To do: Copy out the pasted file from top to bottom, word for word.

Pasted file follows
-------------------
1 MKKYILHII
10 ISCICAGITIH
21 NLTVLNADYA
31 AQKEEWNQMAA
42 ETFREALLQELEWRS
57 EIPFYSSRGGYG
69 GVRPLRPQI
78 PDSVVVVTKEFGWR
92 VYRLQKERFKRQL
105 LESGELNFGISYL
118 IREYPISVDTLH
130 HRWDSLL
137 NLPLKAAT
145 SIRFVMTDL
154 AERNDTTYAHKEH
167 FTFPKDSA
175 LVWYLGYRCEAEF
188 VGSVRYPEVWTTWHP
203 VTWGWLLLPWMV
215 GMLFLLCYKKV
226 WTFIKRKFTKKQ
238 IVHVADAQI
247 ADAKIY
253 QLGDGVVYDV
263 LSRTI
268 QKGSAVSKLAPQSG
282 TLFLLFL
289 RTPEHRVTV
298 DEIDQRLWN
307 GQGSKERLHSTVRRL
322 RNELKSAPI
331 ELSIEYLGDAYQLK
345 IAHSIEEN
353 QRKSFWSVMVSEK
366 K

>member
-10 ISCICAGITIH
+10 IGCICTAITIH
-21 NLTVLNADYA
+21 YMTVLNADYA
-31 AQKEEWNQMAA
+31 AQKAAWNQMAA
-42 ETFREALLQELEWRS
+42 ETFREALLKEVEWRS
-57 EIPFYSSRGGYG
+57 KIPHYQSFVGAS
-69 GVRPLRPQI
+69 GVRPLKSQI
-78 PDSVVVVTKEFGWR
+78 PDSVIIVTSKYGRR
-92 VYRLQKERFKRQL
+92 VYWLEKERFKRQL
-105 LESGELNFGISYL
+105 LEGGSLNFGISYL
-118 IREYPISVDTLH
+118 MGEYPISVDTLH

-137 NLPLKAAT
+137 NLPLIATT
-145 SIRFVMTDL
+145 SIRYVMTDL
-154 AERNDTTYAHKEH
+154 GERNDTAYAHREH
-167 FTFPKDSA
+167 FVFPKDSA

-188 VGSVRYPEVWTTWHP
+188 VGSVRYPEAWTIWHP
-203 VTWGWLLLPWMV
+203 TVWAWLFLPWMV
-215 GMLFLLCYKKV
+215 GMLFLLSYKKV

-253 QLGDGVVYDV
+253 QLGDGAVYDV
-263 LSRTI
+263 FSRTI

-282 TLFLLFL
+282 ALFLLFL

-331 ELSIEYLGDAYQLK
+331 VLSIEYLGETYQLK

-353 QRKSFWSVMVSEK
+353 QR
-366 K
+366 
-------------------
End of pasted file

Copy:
1 MKKYILHII
10 ISCICAGITIH
21 NLTVLNADYA
31 AQKEEWNQMAA
42 ETFREALLQELEWRS
57 EIPFYSSRGGYG
69 GVRPLRPQI
78 PDSVVVVTKEFGWR
92 VYRLQKERFKRQL
105 LESGELNFGISYL
118 IREYPISVDTLH
130 HRWDSLL
137 NLPLKAAT
145 SIRFVMTDL
154 AERNDTTYAHKEH
167 FTFPKDSA
175 LVWYLGYRCEAEF
188 VGSVRYPEVWTTWHP
203 VTWGWLLLPWMV
215 GMLFLLCYKKV
226 WTFIKRKFTKKQ
238 IVHVADAQI
247 ADAKIY
253 QLGDGVVYDV
263 LSRTI
268 QKGSAVSKLAPQSG
282 TLFLLFL
289 RTPEHRVTV
298 DEIDQRLWN
307 GQGSKERLHSTVRRL
322 RNELKSAPI
331 ELSIEYLGDAYQLK
345 IAHSIEEN
353 QRKSFWSVMVSEK
366 K

>member
-10 ISCICAGITIH
+10 IGCICTAITIH
-21 NLTVLNADYA
+21 YMTVLNADYA
-31 AQKEEWNQMAA
+31 AQKAAWNQMAA
-42 ETFREALLQELEWRS
+42 ETFREALLKEVEWRS
-57 EIPFYSSRGGYG
+57 KIPHYQSFVGAS
-69 GVRPLRPQI
+69 GVRPLKSQI
-78 PDSVVVVTKEFGWR
+78 PDSVIIVTSKYGRR
-92 VYRLQKERFKRQL
+92 VYWLEKERFKRQL
-105 LESGELNFGISYL
+105 LEGGSLNFGISYL
-118 IREYPISVDTLH
+118 MGEYPISVDTLH

-137 NLPLKAAT
+137 NLPLIATT
-145 SIRFVMTDL
+145 SIRYVMTDL
-154 AERNDTTYAHKEH
+154 GERNDTAYAHREH
-167 FTFPKDSA
+167 FVFPKDSA

-188 VGSVRYPEVWTTWHP
+188 VGSVRYPEAWTIWHP
-203 VTWGWLLLPWMV
+203 TVWAWLFLPWMV
-215 GMLFLLCYKKV
+215 GMLFLLSYKKV

-253 QLGDGVVYDV
+253 QLGDGAVYDV
-263 LSRTI
+263 FSRTI

-282 TLFLLFL
+282 ALFLLFL

-331 ELSIEYLGDAYQLK
+331 VLSIEYLGETYQLK

-353 QRKSFWSVMVSEK
+353 QR
-366 K
+366 